Some film scholars in China blamed the drop in numbers on the shift to a capitalist system, and they doubted whether China could adapt to the pressure of the open market.[2] No doubt, system change did affect film production. For example, the more open system brought in popular films from other cinemas, such as from Hong Kong and Hollywood, which proved highly competitive in the local market. It also generated a large DVD market, part of which relied on piracy practices that seriously hurt the film industry. Nevertheless, it can also be argued that some of the pain that the Chinese film industry suffered during those years was partly self-inflicted by internal censorship.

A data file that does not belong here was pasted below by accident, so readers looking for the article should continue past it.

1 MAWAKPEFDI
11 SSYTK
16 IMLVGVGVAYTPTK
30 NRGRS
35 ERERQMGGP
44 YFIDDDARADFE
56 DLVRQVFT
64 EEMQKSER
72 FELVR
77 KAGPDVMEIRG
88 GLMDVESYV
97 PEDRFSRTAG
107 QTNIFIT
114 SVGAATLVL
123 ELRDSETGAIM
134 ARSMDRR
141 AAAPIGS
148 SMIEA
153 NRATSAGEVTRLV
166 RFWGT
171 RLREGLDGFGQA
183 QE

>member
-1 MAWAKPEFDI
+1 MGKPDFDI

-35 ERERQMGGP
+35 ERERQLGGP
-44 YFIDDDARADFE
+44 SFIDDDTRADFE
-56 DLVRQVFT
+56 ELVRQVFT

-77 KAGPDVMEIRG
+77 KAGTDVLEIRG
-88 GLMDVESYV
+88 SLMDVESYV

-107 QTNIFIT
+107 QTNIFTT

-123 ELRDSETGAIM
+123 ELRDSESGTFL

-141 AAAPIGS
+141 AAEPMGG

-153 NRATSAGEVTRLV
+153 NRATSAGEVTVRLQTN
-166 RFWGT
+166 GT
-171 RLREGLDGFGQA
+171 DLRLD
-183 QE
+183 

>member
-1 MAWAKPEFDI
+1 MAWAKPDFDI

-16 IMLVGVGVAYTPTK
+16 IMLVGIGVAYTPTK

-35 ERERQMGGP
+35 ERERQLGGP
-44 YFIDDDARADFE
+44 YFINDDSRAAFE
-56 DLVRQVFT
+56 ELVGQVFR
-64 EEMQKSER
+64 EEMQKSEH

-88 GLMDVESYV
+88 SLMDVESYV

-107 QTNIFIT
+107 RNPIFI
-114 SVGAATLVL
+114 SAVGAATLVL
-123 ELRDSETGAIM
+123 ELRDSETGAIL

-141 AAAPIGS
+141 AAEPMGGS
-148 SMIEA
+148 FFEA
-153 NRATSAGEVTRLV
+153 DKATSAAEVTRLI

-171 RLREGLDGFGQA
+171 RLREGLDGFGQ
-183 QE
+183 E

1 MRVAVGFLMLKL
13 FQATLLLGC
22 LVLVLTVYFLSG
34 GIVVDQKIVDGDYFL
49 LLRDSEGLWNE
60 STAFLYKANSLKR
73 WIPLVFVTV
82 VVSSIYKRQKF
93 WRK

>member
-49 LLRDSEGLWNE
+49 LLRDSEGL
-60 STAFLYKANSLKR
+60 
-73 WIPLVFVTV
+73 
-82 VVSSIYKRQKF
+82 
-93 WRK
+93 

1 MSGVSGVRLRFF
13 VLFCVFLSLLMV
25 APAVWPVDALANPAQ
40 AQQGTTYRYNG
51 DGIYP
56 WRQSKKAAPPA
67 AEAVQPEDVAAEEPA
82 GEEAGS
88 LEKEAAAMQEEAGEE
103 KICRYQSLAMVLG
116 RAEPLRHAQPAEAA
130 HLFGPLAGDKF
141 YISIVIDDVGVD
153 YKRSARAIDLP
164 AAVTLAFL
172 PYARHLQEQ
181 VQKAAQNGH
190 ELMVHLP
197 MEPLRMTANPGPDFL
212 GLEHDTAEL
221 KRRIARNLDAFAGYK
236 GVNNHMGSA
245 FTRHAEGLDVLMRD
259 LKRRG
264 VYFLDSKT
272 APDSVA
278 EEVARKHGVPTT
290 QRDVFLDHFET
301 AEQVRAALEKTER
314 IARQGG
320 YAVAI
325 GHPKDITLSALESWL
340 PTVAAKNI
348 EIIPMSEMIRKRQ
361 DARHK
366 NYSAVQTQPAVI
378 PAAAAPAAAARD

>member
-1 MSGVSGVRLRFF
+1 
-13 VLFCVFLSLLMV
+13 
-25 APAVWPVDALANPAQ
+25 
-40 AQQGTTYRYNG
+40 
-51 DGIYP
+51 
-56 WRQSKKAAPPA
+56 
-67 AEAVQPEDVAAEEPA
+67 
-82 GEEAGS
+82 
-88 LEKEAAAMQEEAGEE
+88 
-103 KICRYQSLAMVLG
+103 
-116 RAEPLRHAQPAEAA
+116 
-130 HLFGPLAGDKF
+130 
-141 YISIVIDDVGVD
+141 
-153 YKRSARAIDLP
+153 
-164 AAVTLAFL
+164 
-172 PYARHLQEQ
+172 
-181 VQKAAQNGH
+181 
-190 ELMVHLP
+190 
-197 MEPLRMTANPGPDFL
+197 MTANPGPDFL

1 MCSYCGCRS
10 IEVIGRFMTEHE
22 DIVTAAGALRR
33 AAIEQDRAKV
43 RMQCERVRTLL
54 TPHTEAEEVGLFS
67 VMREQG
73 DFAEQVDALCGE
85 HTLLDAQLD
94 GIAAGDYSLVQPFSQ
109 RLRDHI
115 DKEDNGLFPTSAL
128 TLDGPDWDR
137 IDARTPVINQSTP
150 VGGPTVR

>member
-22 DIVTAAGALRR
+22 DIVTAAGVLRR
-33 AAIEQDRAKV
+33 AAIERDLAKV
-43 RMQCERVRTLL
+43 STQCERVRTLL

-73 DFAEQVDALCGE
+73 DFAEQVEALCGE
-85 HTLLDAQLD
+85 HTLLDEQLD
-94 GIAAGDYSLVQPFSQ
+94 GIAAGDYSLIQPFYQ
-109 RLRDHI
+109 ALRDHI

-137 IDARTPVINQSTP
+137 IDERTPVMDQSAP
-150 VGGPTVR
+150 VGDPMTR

Many of the best “artisan/cultural” films made during that period — such as, Judou (1990, Zhang Yimou), Farewell My Concubine (1993, Chan Kaige), Blue Kite (1994, Tian Zhanzhan), and To Live (1994, Zhang, Yimou) — were initially banned in China. Similarly, many of the 6th generation new wave films — such as Beijing Bastards (1994, Zhang Yuan), Postman (Ho Jianjun, 1995), Pickpocket (or Xiao Wu by Jia Zhangke, 1997, director of The World, 2004), and East Palace, West Palace (Zhang Yuan, 1997) — were potentially attractive to the new urban masses but not screened. Most of these directors suffered interference from the government and some were even banned from making films for a period of time.[3]